From tweet: Friday Treat Time & a stunning side view of an 1880s bustle! Biscuit and rose-coloured silk day dress with lace trimmings, 1886 -

11 – Shawls were no longer an option when bustles got bigger, and mantles like this one had to be made to accommodate all that junk in the trunk. That pattern is something else, though. Peacock feathers yes please. 🦚🦚🦚 ca 1885, London.

©Victoria and Albert Museum, London - Dolman mantle of cut and uncut velvet with a feather trim and braided pendants tassels for decoration. Peacock feathers were a popular design motif in the 1860s to 1880s. Marabou trimming, obtained from the downy underwing feathers of the marabou stork became particularly fashionable in the second half of the 19th century. These birds were native to most part of the southern two thirds of Africa. Their downy feathers could be dyed any colour required and fashioned into long ropes of luxurious trimming, almost fur-like in appearance, as illustrated on this garment.

12 – You could make bustles out of anything–sometimes they were quilted or stuffed; sometimes they were folded up bits of thick material.

High end ones could be made of steel and called things like PHANTOM. Here's an example from the 1880s.

(c)Victoria and Albert Museum, London - A bustle with ties to be worn beneath a dress. The structure is wrapped with material and thicker ribbons to attach to the woman as part of her garment.

13 – The 1880s, of course, rocked gowns. But we also need to talk about hats.

Fun fact about me: I have a large cranium. I was not made for this mass-market world. My kingdom for a good hatter.

Hats like this make me swoon. 👀 AT HER. She's from Paris, Modes de Louvres, 1885

©Victoria & Albert Museum, London - Brown felt trimmed hat, high crowned, with a narrow brim with feather and painted wooden bead decorations. Mounted with a specimen of a painted bird. With silk chenille and silk ribbons.

14 – This second hat is a great illustration of that gender-norm shifting we're seeing in fashion. It's a straw top hat, but with just a sprig of "sweetness" and a jaunty angle.

Alas, we've lost hat culture somewhere along the way. More's our loss.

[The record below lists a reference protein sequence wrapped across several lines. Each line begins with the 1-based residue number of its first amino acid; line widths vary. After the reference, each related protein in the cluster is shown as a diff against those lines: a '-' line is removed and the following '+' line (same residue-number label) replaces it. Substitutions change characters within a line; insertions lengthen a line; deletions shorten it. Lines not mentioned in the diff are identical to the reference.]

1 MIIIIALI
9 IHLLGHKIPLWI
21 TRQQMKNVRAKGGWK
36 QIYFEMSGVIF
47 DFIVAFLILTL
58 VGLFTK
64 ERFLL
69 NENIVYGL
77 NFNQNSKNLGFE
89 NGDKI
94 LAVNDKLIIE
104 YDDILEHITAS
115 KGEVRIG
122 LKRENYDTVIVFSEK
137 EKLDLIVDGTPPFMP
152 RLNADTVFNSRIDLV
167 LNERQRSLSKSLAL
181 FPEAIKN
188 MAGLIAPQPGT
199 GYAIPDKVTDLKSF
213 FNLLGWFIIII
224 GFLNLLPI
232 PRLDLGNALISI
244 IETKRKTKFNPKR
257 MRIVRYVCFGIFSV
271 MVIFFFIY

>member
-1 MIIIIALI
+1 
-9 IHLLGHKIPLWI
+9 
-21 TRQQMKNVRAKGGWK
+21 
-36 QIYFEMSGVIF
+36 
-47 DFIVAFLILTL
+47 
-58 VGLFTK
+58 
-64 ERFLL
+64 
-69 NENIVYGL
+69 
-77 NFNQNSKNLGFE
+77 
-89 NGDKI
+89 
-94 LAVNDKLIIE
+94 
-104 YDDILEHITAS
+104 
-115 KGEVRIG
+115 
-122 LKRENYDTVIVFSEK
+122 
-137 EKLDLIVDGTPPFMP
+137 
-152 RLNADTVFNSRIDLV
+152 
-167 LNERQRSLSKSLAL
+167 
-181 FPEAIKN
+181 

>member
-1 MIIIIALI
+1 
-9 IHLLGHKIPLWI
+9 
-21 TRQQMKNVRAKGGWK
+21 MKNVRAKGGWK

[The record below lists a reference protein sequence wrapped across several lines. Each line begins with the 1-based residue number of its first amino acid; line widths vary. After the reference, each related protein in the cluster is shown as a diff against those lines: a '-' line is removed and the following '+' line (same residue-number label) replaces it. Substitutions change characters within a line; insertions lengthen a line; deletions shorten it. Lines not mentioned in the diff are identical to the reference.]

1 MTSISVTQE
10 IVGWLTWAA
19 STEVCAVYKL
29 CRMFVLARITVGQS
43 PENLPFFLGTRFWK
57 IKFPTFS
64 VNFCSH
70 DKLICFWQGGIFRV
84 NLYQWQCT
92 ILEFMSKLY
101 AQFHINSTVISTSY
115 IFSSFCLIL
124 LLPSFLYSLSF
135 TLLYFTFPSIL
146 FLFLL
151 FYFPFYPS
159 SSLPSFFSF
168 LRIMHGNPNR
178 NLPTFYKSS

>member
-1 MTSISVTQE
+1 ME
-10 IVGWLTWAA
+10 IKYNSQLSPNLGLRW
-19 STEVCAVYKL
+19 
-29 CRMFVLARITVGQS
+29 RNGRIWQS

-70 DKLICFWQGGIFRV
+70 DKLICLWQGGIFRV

A brown straw tophat with a floral spray and brown bow, velvet ribbon on the brim, and a tilt to the side. Met museum, public domain.

15 – As many of you pointed out in the Worth thread, Tissot really was one of the fashion chroniclers of the age, at least in terms of paintings.

The detail on The Ball, from 1880, is absolutely exquisite. Every pleat, every bit of lace, every petal.

A woman in a yellow dress, princess line (no big bustle), with lots of folds, and an enormous fan. Her hair is up with ribbons, and her sleeves and neckline are long. There are men in the background and a woman as well, but she seems otherwise alone.

16 – Speaking of fans, here's a lovely lace one. It's Irish lace, naturally, and tortoiseshell. From the Fan Museum. Fans were massively popular in the 1880s, and you can still buy some online if you'd like to collect them. Truly!

Blond tortoiseshell folding fan with Youghal revival needle lace leaf with a contrepanache - Irish

17 – Black also starts to show up more and more in the 1880s, and that always brings me all sorts of joy. This particular gown is a personal favorite from the Met Museum collection, & it dates from the first half of the 1880s. Black satin? Yes please.

Black satin gown with asymmetrical draping, square neckline, black lace 3/4 length sleeves. Tassels and beadwork at the bottom. Satin buttons down the center.

18 – Thankfully, we also have photography in this era, & with fashion becoming more readily available, evidence of fashion beyond the white, rich monolith. This woman was photographed ca 1890 in Tallahassee, FL. So many wonderful details here, including her fan & watch.

Harper, Alvan S., 1847-1911. Woman with a fan made of feathers. 1890 (circa). State Archives of Florida, Florida Memory. <>, accessed 15 June 2021.

19 – Another image from the same archive in Florida. Her name is Nellie Franklin. I think her dress is printed cotton, but I can't quite tell. Either way, dating from late 1880s as well, maybe 1890. I love the lapels. The gloves. The hat.